Wouldn’t it be great if we could decide just six things each day that would lead to our success? Well, we can. The result of these critical questions would mean that instead of getting stuck in a strategic challenge, we could find a way to unclog, unblock, and release ourselves from what holds us back. Sounds terrific, doesn’t it? To move from what’s now to what’s next, answer the following six questions:
- Why do we exist? One of the keys to developing a vision is to ensure that everyone in the organization understands the “why” of its purpose and its connection to it. When everyone understands the organization’s vision and why it matters, they can easily connect their decision-making to what’s essential. This one question can fuel an entire organization’s decision-making and keep it aligned because its statement of purpose is being carried out daily.
- How should we behave? Another way to ask this question is, What are our values? Values determine how we will act and conduct ourselves, especially toward other team members who share the same values. Over time, the combination of the primary purpose of the organization and the established values of behavior create our organization’s culture. And they help us understand what is “Next” in our decision-making.
- What do we do? Once we’ve decided on the “why” and “how” questions, it is necessary to answer “what” does our organization do? What are we best known for? What is a quick characterization of us? This question focuses the team on what the organization essentially does. It also answers why we matter and determines how our customers see us. Regardless of the area of the organization, it is a helpful reminder of how their expertise builds toward the ultimate goal.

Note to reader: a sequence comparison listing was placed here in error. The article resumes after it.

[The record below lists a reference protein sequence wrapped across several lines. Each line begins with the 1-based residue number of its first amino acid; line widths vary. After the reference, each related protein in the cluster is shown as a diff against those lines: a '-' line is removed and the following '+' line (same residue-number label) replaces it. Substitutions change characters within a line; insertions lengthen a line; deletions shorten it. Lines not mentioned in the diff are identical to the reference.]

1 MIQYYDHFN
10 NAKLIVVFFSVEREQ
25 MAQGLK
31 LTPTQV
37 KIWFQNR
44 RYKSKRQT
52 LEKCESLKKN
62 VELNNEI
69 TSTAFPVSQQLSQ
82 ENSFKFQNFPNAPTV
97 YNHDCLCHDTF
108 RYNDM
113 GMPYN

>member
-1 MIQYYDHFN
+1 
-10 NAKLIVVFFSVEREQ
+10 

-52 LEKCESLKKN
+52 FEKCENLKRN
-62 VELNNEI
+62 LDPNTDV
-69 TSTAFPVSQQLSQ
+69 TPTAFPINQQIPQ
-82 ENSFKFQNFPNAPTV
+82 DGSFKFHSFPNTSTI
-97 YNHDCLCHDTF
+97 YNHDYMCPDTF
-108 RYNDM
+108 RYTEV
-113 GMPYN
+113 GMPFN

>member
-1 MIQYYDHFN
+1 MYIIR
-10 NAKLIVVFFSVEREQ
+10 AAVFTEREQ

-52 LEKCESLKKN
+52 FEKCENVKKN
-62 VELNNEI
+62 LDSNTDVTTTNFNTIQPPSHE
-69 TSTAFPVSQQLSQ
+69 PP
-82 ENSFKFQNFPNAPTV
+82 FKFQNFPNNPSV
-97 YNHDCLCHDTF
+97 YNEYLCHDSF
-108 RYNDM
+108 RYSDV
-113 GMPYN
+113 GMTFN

- What is our strategy? When everyone in an organization understands what the “Big Idea” is that drives the mission, it makes it simple for team members to deliver on that promise that builds performance, which builds reputation and creates culture.
- What is the most important thing right now? Patrick Lencioni writes extensively about balanced scorecards, which he redesigned as a thematic goal scorecard that tells the organization the most important thing to do in the short term. Thematic goals are not designed for multi-year assignments like strategic goals. Instead, a thematic goal determines the precise actions the organization needs to take next in the short term. For example, increase customer service, build a new digital network, and projects like these that will fulfill the organization’s goals.
- Who is going to do what? When answered correctly, this last question answers two questions in reality: Who is going to do what, and who is not going to do what. High-functioning organizations take the time to break up silos that cause splits in the organization. Decades ago, corporations split themselves into divisions and departments and told their managers to live or die on their own P/L. Today, intelligent organizational strategy connects all of them into one cohesive organization that acts as one, not many.
Once your leadership team has grappled with these six questions and communicated their answers throughout the organization, you will have an advantage over many organizations that do not precisely understand what they’re doing. This approach gives you a better chance of moving your organization from what’s now to what’s next.